Most leaks are easy to find, but some can go undetected. Here are some ideas to help find a water leak in your home:
Here are some of the first things to do. You can check the meter yourself. The meter is usually in the basement. Make sure all faucets, the washing machine and any other appliances that uses water are off. Look at the top of the meter, there will be a row of numbers, similar to an odometer on a car. (Right next to this there is smaller dial (RED) that spins when water is passing through the meter. If this dial is not moving then you probably do not have a leak. If this dial is moving (and you have confirmed all water is turned off in the home) then there is a leak.
Having a leaky flush mechanism can waste as much as 500 gallons per day!
Think about switching your showerhead. While old showerheads can pour out 5 gallons of water every minute, the new low-flow showerheads use just 1.5 to 2.5 gallons per minute, cutting your water use by 50% of more.
Before you buy: Test your current showerhead by placing a 1-gallon bucket in the tub and turning on the tap. If it takes less than 20 seconds to fill, you should consider getting a new showerhead. These showerheads conserve up to 30,000 gallons of water annually; a family of four could save over $200.00 a year.
Water softeners are not necessary for customers with MHOG water. Further softening MHOG water could be corrosive to your plumbing.
Have you noticed that you are going through more salt than normal? This is an indication that the softener may be regenerating too frequently.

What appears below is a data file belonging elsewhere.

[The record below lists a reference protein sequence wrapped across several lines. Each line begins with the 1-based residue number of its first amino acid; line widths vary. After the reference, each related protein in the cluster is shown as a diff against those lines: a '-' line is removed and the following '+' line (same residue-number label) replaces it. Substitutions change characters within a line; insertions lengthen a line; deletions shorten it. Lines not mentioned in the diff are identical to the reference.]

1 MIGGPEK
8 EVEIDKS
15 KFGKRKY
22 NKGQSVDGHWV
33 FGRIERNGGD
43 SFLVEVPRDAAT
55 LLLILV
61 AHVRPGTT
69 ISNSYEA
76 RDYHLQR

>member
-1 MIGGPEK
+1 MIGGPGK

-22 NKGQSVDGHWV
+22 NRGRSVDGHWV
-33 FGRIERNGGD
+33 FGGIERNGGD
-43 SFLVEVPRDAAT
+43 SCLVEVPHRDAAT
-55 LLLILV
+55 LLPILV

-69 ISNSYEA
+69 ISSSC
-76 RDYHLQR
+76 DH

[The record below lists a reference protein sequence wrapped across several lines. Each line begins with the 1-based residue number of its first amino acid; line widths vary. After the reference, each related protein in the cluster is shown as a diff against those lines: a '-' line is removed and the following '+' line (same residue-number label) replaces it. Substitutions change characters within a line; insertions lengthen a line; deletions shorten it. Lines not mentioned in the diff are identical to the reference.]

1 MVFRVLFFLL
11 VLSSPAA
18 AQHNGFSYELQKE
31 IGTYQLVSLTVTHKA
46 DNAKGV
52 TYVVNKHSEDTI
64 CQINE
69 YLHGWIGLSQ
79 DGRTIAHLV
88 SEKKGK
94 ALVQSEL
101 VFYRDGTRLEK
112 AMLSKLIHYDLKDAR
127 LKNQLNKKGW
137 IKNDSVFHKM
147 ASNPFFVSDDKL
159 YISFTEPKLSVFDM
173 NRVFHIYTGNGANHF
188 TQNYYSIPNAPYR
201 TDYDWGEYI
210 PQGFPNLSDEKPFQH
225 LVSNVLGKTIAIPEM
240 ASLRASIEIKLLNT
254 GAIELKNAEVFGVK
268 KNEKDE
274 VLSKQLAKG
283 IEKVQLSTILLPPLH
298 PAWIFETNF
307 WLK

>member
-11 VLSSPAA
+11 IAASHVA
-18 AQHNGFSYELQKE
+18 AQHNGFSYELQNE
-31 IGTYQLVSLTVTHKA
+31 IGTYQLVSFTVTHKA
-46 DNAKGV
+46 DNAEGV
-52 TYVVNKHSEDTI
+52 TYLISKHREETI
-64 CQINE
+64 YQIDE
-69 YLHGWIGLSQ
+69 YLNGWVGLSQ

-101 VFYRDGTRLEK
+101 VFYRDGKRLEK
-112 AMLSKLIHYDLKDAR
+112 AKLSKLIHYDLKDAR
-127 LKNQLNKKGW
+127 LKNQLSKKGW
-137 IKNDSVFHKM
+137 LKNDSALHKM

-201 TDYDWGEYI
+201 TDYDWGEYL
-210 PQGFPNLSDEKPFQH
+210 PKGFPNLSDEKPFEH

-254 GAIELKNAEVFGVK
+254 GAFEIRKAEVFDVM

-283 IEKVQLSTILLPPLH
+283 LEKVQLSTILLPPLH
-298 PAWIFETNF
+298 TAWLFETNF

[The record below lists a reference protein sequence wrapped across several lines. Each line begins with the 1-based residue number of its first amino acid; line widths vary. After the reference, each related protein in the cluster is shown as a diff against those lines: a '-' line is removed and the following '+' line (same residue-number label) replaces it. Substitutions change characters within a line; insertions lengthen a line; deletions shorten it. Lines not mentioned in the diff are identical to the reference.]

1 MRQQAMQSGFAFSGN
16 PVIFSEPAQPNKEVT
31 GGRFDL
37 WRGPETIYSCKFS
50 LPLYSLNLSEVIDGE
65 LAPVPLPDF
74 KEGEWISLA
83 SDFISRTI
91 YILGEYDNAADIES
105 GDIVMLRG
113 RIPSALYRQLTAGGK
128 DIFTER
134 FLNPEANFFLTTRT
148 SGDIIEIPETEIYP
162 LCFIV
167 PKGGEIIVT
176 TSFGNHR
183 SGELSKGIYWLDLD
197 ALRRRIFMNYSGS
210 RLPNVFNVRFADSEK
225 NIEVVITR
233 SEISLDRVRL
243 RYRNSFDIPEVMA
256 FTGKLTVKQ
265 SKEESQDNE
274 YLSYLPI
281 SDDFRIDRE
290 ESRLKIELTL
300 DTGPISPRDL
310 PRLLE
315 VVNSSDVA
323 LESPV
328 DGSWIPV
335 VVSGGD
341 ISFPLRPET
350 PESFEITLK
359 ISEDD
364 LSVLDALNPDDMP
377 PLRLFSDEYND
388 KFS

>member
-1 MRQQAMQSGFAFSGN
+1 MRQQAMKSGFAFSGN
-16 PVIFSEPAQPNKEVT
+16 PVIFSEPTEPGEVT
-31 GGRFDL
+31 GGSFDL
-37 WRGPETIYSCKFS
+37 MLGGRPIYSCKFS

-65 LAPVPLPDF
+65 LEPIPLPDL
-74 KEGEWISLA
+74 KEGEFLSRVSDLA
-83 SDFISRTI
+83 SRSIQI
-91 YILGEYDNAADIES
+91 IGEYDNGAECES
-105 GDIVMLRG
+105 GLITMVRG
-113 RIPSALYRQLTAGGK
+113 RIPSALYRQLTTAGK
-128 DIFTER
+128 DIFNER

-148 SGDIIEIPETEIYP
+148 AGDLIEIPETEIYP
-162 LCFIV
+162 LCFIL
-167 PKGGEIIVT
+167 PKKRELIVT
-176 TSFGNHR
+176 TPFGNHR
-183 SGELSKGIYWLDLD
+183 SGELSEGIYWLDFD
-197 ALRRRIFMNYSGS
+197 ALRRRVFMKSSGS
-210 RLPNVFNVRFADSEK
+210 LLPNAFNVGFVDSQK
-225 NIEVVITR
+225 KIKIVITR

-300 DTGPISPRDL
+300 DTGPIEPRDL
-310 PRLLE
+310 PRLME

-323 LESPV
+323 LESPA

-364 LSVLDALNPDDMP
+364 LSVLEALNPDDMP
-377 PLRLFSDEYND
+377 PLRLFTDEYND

Look for water drips or stains underneath or around the softener.
Check for water leaks.
Listen for water dripping or draining into your sump when your furnace is not running.
Replace the pressure and temperature valve, if leaking.
Tighten the drain valve.
The average household will save approximately 5,000 gallons of water per year, compared to washing dishes by hand; assuming you don't use too much water pre-rinsing while loading the machine. Running the dishwasher once a day wins on saving water.
Check that the fill hose hangs straight down and is kink free; the pressure of a kink can wear down the rubber and result in holes. If you can't remember how old your washing machine's hose is, it's probably time to replace it; most should be changed every three to five years. Although hoses cost only $10 to $20 at hardware stores, hose failures cause more than $150 million in damage to U.S. homes each year.
Also, look for water drips or stains underneath or in back of the machine.
Replace worn gaskets and washers.
Make sure all hoses are off.
To protect against freezing, always disconnect hoses and shut inside valves to outside faucets during the winter months.
Take a walk through the yard and see if you notice any muddy or spongy spots. There may be a small crack in your underground irrigation line. Do not use the system for a few days. If the spot is still wet that may be were the leak is. Another way to tell is, shut the sprinkler system off. Does the water meter still move? If it does, the system is leaking. Also:
If you are not familiar with performing the above procedures, consult with a qualified plumber to avoid damage to your plumbing system.
If you need additional assistance, please don't hesitate to call us at 800-881-4109.